Cherokee County adjoins Muskogee and Wagoner counties on the east and Adair County on the west. It contains about seven hundred square miles of land of diversified quality. It contains some rocky, hilly land, some upland of medium quality, some open prairie and some fertile river and creek bottom land. With the exception of the limited amount of prairie, this county was formerly heavily timbered, much of the timber, especially along the numerous streams, being still undisturbed. A farmer in search of a home would indeed be hard to please, who could not find a farm here to suit his taste. If he should happen to be a back-woodsman and desires to remain such, he can find a virgin forest home where he can build his own log cabin, with free stone for his chimney and free back-logs for his fireplace. If he were inclined to be lonesome at night, the owls and coyotes may keep him company.
If he be a Northern farmer, he can find suitable soil for his favorite crops of corn, wheat and oats. If he hails from Texas-or Arkansas, he will find land here that will produce cotton, tobacco and goobers. If interested in livestock, he will have no difficulty in finding cheap land suitable for raising cattle and hogs. If he should happen to be a fruit grower from Vermont or Italy, ideal locations for orchards and vineyards can easily be found.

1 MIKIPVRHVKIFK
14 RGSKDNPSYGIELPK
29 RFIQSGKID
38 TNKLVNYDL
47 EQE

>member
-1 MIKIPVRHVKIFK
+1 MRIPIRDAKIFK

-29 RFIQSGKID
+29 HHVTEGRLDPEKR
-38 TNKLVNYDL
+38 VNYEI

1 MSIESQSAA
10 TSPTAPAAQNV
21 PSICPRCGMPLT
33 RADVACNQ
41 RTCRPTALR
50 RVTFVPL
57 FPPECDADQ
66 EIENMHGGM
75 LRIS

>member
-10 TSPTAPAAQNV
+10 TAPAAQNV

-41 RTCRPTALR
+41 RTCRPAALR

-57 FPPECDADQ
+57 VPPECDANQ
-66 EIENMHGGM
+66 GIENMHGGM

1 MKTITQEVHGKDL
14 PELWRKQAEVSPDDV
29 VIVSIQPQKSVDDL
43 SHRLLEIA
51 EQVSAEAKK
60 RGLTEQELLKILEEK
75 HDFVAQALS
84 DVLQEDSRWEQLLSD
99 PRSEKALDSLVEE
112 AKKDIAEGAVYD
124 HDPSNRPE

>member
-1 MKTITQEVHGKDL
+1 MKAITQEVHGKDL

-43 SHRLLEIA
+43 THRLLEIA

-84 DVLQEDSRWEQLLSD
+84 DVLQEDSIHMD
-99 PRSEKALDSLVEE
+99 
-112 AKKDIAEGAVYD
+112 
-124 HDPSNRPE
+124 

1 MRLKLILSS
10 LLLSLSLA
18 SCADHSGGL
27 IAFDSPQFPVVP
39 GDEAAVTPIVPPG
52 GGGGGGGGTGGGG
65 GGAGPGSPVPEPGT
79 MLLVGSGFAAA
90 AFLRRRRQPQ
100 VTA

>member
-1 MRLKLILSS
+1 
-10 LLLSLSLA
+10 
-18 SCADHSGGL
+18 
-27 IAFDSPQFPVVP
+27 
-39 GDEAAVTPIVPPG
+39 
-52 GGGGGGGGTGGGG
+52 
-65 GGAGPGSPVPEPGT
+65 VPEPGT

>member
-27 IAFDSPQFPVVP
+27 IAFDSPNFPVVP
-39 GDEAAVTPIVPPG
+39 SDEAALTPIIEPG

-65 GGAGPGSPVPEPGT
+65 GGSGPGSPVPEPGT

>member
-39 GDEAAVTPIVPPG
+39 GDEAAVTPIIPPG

No section of Oklahoma furnishes more sparkling streams of pure water, more bubbling springs or more picturesque scenery than is found in Cherokee County. These fascinating gifts of nature doubtless attracted the eyes of the nature-loving Indians, who wended their way westward from Georgia in search of a new location a hundred years ago, for here they built their first council fires and selected the site of Tahlequah as the future capital of the Cherokee Nation.
- History of Tahlequah, Oklahoma
- Tahlequah Cherokee County, Oklahoma Incorporation
- Tahlequah, Cherokee County, Oklahoma ~ Early Years
- Bitter Controversy
- Park Trill, Cherokee County, Oklahoma
- Civil War, Cherokee County, Oklahoma
- Mormons in Cherokee County, Oklahoma
- Cherokee Advocate, Cherokee County, Oklahoma
- Male and Female Seminaries, Cherokee County, Oklahoma
- Death of John Ross
Source: Benedict, John D. Muskogee and northeastern Oklahoma, including the counties of Muskogee, McIntosh, Wagoner, Cherokee, Sequoyah, Adair, Delaware, Mayes, Rogers, Washington, Nowata, Craig, and Ottawa. 3 v. illus., ports., facsims. 28 cm. Chicago, S.J. Clarke Pub. Co., 1922.